Since the start of the pandemic, one of the strongest sectors of the U.S. economy was the housing market. However, like most other sectors, housing is now showing signs of slowing and is increasingly worrying those looking to invest in real estate.
Namely, housing starts decreased in June for the third month in a row as the markets seemingly cooled, possibly a reaction to everything that has been happening in the markets. The lingering chance of a recession, increased rates, and announcements by the Federal Reserve (Fed) of more hikes have caused both buyers and builders to pause.
Investors reminiscent of the great housing crash in 2008 and the failure of mortgage-backed securities (MBS); thus, may be looking to short the market. Michael Burry, who has foreseen the initial housing crash has allegedly tweeted on July 20, that the housing market is in ‘free fall’ and that investors can short the market.
One of the ways to short the U.S. housing markets is through inverse exchange-traded funds (inverse ETF), which in essence provide short exposure to the securities tracked by the Dow Jones U.S. Real Estate Index or the MSCI US IMI Real Estate Index.
ProShares Short Real Estate (NYSE: REK)
REK is an inverse ETF, which offers daily short exposure to the Dow Jones U.S. Real Estate Index, corresponding to the inverse (-1x) of the daily performance of the Index. Further, this ETF is designed to track the performance of real estate investment trusts (REITs), as well as other companies that invest directly in real estate.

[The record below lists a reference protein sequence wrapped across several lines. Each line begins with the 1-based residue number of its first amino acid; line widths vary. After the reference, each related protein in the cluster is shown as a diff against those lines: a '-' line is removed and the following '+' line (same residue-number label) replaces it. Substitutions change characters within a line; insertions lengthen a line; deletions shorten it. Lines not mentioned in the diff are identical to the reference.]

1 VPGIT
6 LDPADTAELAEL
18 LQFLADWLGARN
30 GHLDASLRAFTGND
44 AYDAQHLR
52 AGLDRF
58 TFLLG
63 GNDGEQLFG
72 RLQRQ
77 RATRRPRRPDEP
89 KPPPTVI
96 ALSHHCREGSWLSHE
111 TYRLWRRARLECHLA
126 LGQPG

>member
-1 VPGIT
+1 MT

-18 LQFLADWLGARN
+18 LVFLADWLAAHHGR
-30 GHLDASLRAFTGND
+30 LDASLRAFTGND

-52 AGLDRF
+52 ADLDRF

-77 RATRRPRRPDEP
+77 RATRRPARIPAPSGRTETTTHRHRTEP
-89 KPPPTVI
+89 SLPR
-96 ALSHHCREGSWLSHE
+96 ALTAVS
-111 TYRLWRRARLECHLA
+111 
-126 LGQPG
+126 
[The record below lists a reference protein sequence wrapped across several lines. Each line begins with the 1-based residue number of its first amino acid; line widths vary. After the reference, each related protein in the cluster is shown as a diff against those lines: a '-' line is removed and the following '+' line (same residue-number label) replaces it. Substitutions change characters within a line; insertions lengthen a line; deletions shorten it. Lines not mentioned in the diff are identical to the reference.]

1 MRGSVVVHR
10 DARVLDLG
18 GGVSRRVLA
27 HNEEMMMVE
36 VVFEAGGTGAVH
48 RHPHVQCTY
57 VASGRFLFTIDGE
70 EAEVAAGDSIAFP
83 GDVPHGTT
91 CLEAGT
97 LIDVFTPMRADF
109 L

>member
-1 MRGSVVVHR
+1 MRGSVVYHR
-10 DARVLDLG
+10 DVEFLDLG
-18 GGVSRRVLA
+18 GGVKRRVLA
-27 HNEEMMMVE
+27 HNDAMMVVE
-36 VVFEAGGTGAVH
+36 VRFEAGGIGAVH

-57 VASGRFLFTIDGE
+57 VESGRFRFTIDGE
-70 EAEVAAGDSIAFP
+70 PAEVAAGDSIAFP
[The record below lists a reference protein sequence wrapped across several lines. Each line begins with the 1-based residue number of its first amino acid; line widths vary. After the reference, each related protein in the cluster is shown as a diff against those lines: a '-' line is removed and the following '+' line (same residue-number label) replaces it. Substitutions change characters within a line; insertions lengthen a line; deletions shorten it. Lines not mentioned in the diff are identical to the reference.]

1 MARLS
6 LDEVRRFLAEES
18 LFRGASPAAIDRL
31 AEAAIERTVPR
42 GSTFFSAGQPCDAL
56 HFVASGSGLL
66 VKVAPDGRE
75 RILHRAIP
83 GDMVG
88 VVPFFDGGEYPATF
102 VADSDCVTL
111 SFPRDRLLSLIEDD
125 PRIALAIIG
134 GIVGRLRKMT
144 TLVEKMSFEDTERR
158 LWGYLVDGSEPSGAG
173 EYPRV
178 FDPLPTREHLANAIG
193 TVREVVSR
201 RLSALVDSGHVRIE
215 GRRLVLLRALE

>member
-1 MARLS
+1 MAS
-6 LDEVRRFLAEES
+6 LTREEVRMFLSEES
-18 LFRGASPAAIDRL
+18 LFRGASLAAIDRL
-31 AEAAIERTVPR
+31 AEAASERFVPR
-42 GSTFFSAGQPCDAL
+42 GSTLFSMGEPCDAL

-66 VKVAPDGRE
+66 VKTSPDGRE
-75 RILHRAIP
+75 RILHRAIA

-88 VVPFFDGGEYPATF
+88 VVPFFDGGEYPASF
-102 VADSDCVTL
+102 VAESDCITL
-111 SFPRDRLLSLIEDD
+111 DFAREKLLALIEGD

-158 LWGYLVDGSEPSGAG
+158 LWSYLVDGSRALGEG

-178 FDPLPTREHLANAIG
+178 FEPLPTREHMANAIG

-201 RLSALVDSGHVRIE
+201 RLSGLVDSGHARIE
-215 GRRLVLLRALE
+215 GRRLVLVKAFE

Year-to-date (YTD) REK is up over 17%, with both the long-term and short-trends remaining positive. In the last month, REK has traded between the $18.60 and $20.21 range, creating support at $17.28 and a resistance zone between $19.01 and $19.34.
With such a backdrop, treasury yields are rising as well as borrowing costs for the end consumers thus creating a vicious circle for the housing market, which seemingly went soft overnight.
Finally, inverse ETFs can also do well in a bear market, although, on the other hand, the risk is much greater compared to non-inverse ETFs, as the former employ complex financial instruments like derivatives and index swaps to provide short exposure.
If the housing market continues declining, inverse ETFs should do well; however, investors looking to get short exposure need to gauge their risk appetites as the results can be volatile.
Disclaimer: The content on this site should not be considered investment advice. Investing is speculative. When investing, your capital is at risk.